Sunday, May 24, 2009
The Catholic Church worldwide is working hard for the repeal of the death penalty. This is a topic that even within the Church and within Christianity itself we have a difference of opinion. It is not a position that the Church calls intrinsically evil. The Church had no difficulty with the death penalty for centuries but there has been a change. She is trying to convince us that we should see the life in prison without parole as a sufficient penalty for even the most heinous of crimes.
Cardinal Stephen Kim had a intense opposition to the death penalty. Part of the reason was that he knew many of those who were sentenced from his visits to the prisons. He got to know them personally and suffered when they were killed. He knew that many who were sentenced to death where from the underprivileged social class and background.
Here in Korea the opinion is very much for the death penalty so the movement to change the sentiment on this subject will not be easy. I can recall stories of children and families being killed for the simple reason that the fathers of the family went to the North at the start of the Korean War. The wounds that were inflicted at that time were such that they are still too raw to even attempt to make amends, even after the passage of so much time. No one even wants to bring it up in conversation.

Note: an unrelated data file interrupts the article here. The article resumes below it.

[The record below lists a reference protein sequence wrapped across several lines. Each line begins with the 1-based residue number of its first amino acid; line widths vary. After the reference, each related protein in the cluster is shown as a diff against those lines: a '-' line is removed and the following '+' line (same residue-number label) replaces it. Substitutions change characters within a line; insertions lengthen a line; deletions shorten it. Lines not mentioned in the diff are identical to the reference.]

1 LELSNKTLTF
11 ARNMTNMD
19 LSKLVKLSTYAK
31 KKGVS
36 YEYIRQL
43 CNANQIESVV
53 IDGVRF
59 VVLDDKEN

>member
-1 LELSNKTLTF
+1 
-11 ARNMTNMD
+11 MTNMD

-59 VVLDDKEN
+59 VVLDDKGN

A great deal of this is retribution: the eye for eye approach to justice. The vast majority of democratic countries in Europe and Latin America have abolished capital punishment over the last fifty years, but the United States, and most democracies in Asia, and almost all totalitarian governments retain it.
There is no scientific proof that nations with capital punishment have a lower rate of crime; the risk of the death penalty does not seem to deter crime. Many feel that the capital punishment brutalizes us, makes us insensitive to the precious nature of every single human life."
John L. Allen in one of his blogs mentioned, “The Church now has two categories of moral teachings: what we might call "ontic" or "inherent" absolutes, such as abortion, euthanasia, and the destruction of embryos in stem cell research, which are considered always and everywhere immoral because of the nature of the act, and "practical" absolutes, i.e., acts which might be justified in theory, but which under present conditions cannot be accepted.” This is a very succinct way of putting it and helps us understand why we have so much difficulty in coming to some sort of consensus on this issue. For some the distinction does not mean much.